Click to expand...


    I would say that the $10M does not pass the smell test. If the US population is 350M and if we assume there are 100M households, then there should be 1M households having $10M. With almost half the population not even having a saving of $1000 I doubt that there are 1M households having that much money.

    If you take into account market gains since 2012 I think that the $1.2M is now around $3M. I think the IRS method is more believable than the Fed method.

    Leave a comment:


  • FIREshrink
    replied
    There is no way $1.2M is 1%. It doesn't pass the smell test. I think $10M is closer to reality than $1M but have no idea what the true number is, and it probably doesn't matter until there are pitchforks outside the gate, and at that point if you have "only" $1M it's not going to save your hide from the proletariat who want to hang the landlord class.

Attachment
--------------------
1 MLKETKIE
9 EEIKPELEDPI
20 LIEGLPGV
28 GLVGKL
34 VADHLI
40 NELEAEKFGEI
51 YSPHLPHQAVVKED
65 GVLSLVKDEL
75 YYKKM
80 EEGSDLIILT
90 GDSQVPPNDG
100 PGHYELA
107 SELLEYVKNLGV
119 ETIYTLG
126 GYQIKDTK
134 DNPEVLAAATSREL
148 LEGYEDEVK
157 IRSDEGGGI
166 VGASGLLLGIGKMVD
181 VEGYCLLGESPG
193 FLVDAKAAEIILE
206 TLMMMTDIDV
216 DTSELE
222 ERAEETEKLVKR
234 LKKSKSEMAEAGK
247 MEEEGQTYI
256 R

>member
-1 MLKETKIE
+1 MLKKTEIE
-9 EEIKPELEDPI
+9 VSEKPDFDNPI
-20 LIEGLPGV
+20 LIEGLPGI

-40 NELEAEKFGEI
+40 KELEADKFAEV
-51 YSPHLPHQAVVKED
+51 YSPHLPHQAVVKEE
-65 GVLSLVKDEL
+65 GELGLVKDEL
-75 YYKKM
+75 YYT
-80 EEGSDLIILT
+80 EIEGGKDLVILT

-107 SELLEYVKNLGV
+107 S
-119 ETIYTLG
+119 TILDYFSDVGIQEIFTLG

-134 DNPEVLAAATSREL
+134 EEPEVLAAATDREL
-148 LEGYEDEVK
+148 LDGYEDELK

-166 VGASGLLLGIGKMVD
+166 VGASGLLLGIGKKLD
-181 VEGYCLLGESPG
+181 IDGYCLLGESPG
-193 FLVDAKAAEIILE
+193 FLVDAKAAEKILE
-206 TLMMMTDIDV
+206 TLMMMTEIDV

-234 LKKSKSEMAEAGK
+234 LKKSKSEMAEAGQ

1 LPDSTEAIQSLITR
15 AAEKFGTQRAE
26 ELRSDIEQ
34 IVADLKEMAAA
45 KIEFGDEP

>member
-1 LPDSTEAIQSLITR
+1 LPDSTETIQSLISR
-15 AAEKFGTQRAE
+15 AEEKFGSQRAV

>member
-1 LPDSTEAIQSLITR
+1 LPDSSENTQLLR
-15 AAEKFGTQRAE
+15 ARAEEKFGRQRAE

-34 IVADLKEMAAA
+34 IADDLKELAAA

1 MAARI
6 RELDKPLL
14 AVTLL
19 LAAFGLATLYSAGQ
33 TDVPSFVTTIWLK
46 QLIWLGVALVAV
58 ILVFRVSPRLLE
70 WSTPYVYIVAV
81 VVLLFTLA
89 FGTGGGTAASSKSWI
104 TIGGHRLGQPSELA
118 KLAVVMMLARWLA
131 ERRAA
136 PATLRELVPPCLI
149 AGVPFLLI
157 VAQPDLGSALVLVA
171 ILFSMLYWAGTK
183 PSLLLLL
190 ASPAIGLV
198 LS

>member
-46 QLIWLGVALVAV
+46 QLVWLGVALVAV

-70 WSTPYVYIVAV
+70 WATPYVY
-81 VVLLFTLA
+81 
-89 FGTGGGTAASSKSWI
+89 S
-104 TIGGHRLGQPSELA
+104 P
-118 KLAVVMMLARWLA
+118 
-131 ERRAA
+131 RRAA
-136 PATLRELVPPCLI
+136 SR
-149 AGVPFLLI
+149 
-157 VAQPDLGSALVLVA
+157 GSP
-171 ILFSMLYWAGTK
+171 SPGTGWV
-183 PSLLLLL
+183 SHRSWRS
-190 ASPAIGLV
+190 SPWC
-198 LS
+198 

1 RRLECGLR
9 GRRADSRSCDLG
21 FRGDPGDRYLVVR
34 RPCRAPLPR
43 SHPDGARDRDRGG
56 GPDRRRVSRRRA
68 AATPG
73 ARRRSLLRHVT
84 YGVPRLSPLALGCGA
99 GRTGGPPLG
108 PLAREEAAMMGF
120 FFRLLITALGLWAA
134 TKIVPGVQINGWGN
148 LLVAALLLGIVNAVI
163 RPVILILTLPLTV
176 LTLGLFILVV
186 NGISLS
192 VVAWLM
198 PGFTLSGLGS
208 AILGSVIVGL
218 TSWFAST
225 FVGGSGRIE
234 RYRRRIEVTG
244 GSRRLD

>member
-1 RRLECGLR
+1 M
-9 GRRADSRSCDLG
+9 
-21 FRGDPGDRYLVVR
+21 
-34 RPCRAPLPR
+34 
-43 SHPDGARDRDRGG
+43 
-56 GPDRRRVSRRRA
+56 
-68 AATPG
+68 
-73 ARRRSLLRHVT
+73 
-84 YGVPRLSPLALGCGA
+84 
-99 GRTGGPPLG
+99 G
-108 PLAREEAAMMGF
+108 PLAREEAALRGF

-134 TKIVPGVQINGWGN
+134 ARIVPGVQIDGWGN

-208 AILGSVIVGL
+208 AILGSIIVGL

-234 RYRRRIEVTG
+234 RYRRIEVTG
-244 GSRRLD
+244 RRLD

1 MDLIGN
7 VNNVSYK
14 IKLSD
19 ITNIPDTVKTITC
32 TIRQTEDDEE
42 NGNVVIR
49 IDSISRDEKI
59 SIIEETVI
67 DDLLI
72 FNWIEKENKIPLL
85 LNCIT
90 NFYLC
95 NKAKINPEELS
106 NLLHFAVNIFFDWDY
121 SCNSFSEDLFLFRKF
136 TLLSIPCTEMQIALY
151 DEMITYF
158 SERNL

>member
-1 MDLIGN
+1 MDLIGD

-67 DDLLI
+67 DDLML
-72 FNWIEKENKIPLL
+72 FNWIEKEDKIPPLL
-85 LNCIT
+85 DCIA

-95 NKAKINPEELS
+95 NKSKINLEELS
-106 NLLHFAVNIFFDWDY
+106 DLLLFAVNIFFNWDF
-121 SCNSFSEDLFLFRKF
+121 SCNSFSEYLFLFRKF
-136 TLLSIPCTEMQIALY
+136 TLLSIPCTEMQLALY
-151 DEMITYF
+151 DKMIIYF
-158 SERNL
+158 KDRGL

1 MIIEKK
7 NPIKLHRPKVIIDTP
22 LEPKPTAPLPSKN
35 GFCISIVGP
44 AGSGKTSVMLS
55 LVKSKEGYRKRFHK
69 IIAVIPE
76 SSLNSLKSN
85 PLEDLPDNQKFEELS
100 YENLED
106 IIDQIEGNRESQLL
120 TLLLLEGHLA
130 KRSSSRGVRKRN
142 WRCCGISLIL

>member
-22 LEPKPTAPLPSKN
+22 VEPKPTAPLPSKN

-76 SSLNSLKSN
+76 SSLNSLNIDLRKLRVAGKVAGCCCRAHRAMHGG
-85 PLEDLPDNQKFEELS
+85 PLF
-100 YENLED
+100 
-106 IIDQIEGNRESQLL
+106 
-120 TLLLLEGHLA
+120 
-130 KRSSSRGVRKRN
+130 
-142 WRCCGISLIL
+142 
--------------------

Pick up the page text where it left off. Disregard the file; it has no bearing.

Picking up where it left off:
Leave a comment:


  • Craigy
    replied




    Net worth is difficult to calculate

    If you look at this blog the requirement to get into the top 1% net worth was 1.2M and even the 2014 update did not change that much. I doubt that it has become $10M today.

    http://www2.ucsc.edu/whorulesamerica/power/investment_manager.html
    Click to expand...


    I skimmed it but this bit compares the two methods briefly:
    A New York Times article (Economix, 1/17/12) agrees that the threshold for being in the top 1 per cent in household income is about $380k but states that, based on Fed data, the 1% threshold for net worth is $8.4M. The figure I use is around $1.5M and comes from the IRS. The Fed uses a simple formula based on assets and liabilities at a broad level of analysis with little detail. Using Fed data, about 8% of US households have a net worth exceeding $1M and the median net worth of the top 10% of US families is $1.569M. The IRS uses the estate multiplier technique to calculate the data, a more complex measure based on tax returns, capitalization of earnings power, and other factors. The estate multiplier technique has been around for decades, is more widely used, and in the opinion of many, is the more accurate number. Where the true threshold is located is impossible to determine with accuracy, but my observations in managing money support the lower number or something close to it.